Travis Selje with Rex, the family dog he got to enjoy for the final six months of his life. (Submitted photo)
Defence says evidence ‘compelling, overwhelming’ to acquit Surrey woman in deadly crash

Epileptic seizure caused fatal crash that killed Travis Selje, lawyer argues in final submissions

(Delta Police Department photo)
Delta Police searching for driver in hit-and-run

Police looking for witnesses to the incident that happened about 2 p.m. Feb. 23 on Ladner Trunk Road

FILE – A COVID-19 vaccine being prepared. (Olivia Sullivan/Sound Publishing)
B.C. seniors 80 years and older to get COVID vaccine details over next 2 weeks: Henry

Province is expanding vaccine workforce as officials ramp up age-based rollout

Dr. Bonnie Henry talk about the next steps in B.C.'s COVID-19 Immunization Plan during a press conference at Legislature in Victoria, B.C., on Friday, January 22, 2021. THE CANADIAN PRESS/Chad Hipolito
456 new COVID-19 cases in B.C., 2 deaths

Since January 2020, 78,278 have tested positive for the novel coronavirus in B.C.

A health-care worker prepares a dose of the Pfizer-BioNTech COVID-19 vaccine at a UHN COVID-19 vaccine clinic in Toronto on Thursday, January 7, 2021. (THE CANADIAN PRESS/Nathan Denette)
Vaccinating essential workers before seniors in B.C. could save lives: experts

A new study says the switch could also save up to $230 million in provincial health-care costs

The late Michael Gregory, 57, is accused of sexually exploiting six junior high students between 1999 and 2005. (Pixabay)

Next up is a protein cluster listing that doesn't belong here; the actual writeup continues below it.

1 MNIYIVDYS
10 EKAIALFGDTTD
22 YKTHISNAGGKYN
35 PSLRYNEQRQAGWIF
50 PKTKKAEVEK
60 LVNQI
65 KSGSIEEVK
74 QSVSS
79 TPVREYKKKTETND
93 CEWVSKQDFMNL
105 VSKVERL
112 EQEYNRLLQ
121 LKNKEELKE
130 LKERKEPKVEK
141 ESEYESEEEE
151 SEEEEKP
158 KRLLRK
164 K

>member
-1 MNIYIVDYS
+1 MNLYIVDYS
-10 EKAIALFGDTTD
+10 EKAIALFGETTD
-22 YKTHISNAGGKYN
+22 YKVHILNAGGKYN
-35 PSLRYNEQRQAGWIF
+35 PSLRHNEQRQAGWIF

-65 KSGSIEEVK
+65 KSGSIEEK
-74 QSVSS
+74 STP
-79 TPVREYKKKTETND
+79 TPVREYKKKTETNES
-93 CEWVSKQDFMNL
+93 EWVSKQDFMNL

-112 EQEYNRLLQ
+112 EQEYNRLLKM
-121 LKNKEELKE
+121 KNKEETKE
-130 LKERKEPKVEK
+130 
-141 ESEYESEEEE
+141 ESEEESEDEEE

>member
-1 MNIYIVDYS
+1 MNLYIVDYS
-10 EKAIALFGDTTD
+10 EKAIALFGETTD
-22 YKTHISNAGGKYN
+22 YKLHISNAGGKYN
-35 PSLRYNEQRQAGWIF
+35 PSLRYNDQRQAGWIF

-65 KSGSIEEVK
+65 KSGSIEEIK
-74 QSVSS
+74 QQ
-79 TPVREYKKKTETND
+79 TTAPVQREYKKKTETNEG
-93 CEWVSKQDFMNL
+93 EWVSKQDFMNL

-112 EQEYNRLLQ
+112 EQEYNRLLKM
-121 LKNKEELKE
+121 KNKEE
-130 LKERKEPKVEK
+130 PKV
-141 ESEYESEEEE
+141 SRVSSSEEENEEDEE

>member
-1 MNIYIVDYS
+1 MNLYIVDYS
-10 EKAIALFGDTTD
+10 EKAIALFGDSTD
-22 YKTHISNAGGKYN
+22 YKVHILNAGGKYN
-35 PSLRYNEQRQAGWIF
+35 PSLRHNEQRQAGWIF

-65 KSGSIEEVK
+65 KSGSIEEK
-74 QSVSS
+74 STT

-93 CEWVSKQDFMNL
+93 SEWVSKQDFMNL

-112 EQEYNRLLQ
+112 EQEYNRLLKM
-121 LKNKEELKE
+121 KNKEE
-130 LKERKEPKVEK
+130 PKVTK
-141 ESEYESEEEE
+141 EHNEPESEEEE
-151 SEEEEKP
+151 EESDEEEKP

Former Alberta teacher accused of sexually assaulting students found dead in B.C.

Mounties say Michael Gregory’s death has been deemed ‘non-suspicious’

A woman boards a transit bus through rear doors, in Vancouver, on Friday, March 20, 2020. THE CANADIAN PRESS/Darryl Dyck
TransLink slow to reveal crucial details about ransomware attack, says union

Union says company took months to admit what info was stolen, including SIN and bank account details

According to a new poll, a majority of Canadians want to see illicit drugs decriminalized. (THE ASSOCIATED PRESS)
Majority of Canadians think it’s high time to decriminalize illicit drugs: poll

More than two-times the B.C. residents know someone who died from an overdose compared to rest of Canada

Photograph By @KAYLAXANDERSON
VIDEO: Lynx grabs lunch in Kamloops

A lynx surprises a group of ducks and picks one off for lunch

(Black Press Media file photo)
B.C. residents can reserve provincial camp sites starting March 8

B.C. residents get priority access to camping reservations in province

Two women were arrested in Nanaimo for refusing to wear masks and causing disturbance on a BC Ferries vessel. (File photo)
B.C. ferry passengers arrested and fined for disturbance, refusing to wear masks

Police said woman threatened their pensions in Feb. 21 incident aboard Nanaimo-bound boat

Justin Morissette is still recovering from the injuries sustained in the altercation. He is not yet able to walk without assistance. (Justin Morissette, Twitter)
B.C. man suing city and police over violent altercation with anti-LGBTQ preacher

Justin Morissette argues police knew the threat the preacher posed, and failed to keep the peace

Most Read